James Maddock: ‘I remember thinking: Oh God am I dying?’

A domestic Irish cyclist had a quick-thinking emergency paramedic to thank for potentially saving his life following a crash over the Easter Bank Holiday weekend in Wexford.

James Maddock (22) was racing in the opening stage of the Gorey 3-Day when he tangled wheels with a fellow rider and crashed head first into the road.

Paramedic Eoghan Connolly, who was also competing in the event, realised the seriousness of the situation and quickly came to assist the stricken Maddock.

The extent of James's injuries included a head gash that required 20 stitches
The extent of James's injuries included a head gash that required 20 stitches

“I was 62 kilometres into the race and I remember hitting the wheel in front of me and then bang; I hit the ground and I remember nothing after that,” said Maddock.

“We were travelling about 50kph and I was in and out of consciousness for three or four hours after it. I remember groaning on the ground, waking up, seeing Eoghan, but not much else. I was soaked in blood. There was blood pouring out of me. But as soon as Eoghan came upon me he helped keep me calm. I remember him joking with me, saying ‘ah Maddock you’re after ruining my chances of winning the Gorey 3-Day’.”

The ambulance that followed the race was immediately on the scene but Connolly felt it would be wiser to transfer Maddock to Dublin as quickly as possible.

“Eoghan asked for the chopper because I’d have been brought to Wexford hospital and then probably to Dublin but with the chopper I went straight to Dublin. I had head injuries and I was cut right open and Eoghan knew that was the best option.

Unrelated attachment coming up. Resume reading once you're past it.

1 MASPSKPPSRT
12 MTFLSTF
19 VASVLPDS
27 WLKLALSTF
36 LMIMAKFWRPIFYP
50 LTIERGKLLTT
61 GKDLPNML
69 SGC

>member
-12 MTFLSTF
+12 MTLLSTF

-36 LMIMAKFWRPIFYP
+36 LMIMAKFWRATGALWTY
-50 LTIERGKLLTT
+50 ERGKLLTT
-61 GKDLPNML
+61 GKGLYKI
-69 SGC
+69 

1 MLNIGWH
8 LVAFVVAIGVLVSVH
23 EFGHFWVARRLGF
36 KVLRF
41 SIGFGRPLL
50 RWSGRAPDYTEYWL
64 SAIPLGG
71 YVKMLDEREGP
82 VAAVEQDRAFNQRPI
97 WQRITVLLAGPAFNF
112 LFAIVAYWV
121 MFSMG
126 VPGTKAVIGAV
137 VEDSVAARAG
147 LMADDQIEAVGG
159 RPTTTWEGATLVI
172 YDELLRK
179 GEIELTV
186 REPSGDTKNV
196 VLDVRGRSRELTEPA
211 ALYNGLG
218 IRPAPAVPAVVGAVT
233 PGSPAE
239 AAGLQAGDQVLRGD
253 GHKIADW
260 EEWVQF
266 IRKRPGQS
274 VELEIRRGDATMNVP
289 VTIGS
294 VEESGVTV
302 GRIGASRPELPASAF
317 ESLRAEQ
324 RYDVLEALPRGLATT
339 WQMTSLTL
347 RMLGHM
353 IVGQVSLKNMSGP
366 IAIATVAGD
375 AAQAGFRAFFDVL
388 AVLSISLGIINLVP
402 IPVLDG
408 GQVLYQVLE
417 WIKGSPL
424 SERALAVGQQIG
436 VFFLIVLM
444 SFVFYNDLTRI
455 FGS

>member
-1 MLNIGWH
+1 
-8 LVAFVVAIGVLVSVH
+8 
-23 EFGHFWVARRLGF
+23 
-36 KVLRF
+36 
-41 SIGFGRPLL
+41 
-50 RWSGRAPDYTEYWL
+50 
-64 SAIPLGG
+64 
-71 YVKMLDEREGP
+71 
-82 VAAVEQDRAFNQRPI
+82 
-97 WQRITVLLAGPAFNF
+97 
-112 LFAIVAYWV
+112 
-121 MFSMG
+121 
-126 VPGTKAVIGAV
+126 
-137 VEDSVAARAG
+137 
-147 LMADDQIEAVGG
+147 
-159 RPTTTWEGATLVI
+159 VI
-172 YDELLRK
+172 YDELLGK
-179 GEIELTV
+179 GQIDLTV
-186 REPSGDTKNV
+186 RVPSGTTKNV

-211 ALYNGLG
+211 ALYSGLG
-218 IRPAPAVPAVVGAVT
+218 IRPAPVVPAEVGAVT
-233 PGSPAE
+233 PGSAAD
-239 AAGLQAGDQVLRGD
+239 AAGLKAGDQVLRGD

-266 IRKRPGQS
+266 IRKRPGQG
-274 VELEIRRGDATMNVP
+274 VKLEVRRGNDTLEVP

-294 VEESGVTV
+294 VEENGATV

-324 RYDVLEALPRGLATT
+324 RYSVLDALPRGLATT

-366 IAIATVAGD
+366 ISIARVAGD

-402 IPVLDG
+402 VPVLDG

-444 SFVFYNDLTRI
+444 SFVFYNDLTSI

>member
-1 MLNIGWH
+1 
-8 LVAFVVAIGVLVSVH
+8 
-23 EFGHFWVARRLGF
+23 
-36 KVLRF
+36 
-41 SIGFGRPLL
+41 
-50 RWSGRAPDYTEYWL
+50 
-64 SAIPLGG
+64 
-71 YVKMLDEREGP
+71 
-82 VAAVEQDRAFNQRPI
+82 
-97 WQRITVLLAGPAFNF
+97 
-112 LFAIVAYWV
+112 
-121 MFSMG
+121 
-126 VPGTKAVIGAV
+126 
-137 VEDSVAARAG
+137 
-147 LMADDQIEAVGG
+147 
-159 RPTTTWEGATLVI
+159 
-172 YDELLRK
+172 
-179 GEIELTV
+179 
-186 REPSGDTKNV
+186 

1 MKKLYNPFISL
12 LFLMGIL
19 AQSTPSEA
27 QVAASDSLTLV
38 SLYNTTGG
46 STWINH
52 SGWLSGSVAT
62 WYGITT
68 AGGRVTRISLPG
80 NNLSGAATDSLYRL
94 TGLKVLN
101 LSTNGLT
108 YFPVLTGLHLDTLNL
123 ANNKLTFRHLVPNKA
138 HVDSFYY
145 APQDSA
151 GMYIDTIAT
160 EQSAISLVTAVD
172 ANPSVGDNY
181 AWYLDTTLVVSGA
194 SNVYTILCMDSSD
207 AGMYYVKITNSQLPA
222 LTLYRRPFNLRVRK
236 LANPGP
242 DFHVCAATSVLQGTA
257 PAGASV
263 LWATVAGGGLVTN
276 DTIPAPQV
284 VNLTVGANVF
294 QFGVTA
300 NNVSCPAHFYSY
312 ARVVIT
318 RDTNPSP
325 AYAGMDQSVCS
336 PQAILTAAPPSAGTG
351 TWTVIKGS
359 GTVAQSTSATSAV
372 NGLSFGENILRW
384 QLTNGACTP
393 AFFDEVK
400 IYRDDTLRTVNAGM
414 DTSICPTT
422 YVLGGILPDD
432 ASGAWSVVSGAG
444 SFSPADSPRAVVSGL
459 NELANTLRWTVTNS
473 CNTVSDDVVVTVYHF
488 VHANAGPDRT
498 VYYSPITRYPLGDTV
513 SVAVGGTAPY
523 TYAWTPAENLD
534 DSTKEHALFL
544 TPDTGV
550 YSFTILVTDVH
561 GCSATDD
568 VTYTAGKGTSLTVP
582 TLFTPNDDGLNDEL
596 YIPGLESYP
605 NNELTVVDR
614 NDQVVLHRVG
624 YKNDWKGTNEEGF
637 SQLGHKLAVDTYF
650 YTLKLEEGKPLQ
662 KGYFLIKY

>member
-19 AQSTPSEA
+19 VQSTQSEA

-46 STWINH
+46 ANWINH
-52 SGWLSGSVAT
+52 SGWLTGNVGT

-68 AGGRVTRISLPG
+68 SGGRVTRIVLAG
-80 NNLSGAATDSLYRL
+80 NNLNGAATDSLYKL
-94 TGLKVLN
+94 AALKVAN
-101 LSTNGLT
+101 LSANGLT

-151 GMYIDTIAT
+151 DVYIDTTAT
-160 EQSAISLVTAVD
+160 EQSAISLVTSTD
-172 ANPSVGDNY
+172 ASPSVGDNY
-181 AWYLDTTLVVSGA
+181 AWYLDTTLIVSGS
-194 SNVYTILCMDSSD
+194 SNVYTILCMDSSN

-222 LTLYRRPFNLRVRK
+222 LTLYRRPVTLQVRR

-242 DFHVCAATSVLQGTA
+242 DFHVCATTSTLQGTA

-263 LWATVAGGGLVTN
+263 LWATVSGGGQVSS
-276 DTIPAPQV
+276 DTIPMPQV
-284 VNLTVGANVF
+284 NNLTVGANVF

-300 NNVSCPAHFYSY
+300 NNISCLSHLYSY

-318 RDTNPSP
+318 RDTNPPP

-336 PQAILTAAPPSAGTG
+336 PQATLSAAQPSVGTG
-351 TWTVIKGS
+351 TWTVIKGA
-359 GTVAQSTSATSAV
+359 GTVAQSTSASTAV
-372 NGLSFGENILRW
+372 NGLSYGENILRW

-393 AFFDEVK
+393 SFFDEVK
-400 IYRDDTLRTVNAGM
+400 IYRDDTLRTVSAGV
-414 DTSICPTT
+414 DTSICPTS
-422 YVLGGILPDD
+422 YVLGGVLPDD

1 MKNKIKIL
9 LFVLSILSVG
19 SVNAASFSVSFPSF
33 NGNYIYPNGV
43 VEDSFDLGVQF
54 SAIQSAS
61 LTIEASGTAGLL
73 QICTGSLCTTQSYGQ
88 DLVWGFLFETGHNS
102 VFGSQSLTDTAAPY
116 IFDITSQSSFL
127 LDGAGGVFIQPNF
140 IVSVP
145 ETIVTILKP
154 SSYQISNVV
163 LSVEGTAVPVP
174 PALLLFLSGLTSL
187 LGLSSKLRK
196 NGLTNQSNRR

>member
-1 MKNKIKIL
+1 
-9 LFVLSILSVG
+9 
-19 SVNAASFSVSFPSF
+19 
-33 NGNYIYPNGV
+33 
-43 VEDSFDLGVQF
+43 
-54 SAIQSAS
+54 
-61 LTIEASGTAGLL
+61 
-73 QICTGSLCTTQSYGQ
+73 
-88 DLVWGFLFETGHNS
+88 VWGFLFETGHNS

“I remember thinking ‘Jesus am I dying here or what’s the story?’”

James's battered helmet
James's battered helmet

Maddock was diagnosed with a heavy concussion as well as severe cuts and bruises – including a gash to the head that required 20 stitches.

“I have 20 stitches in my face, a bad cut across my forehead but it’s healed up very well since the accident. I’ve 10 stitches on my knee and no movement in my right leg yet. I couldn’t lift it for the last week. I split the helmet from front to back. If I didn’t have the helmet on tightly I’d have been killed stone dead. I lost a lot of blood as well. I was in a puddle of blood on the road.”

He continued: “I can’t thank Eoghan enough. He was allowed start the stage the following day and he actually finished the race on Monday. He could have done very well only that he stopped to tend to me so I’m eternally grateful.

The rescue helicopter that took James to hospital
The rescue helicopter that took James to hospital

“There was another crash on the final stage about a kilometre from the finish line and he was there again for that. He finished the stage, did a U-turn and went back to tend to those who’d crashed. He is a legend.”

Here’s a little extra sport. Watch the latest BallTalk for the best sports chat and analysis.


Keep chomping on those carrots so your eyes will be in perfect working order for that prolonged annual gaze through the keyhole as Home of the Year returns for a sixth series next week.Home of the Year offers a good excuse for a bit of good-natured interiors voyeurism

They differ from the more prevalent oranges we eat because their flesh, and often the skin, is crimson or deep red in colour.Michelle Darmody: The best time of year to buy blood oranges

The annual Members Exhibition now underway at the Lavit Gallery in Cork features 92 works from 72 artists.The exhibition runs until March 7.Under the hammer: Your guide to upcoming auctions

There’s an oriental theme at the James Adam ‘At Home’ auction in Dublin, says Des O’SullivanAuctions: Sale full of eastern promise

More From The Irish Examiner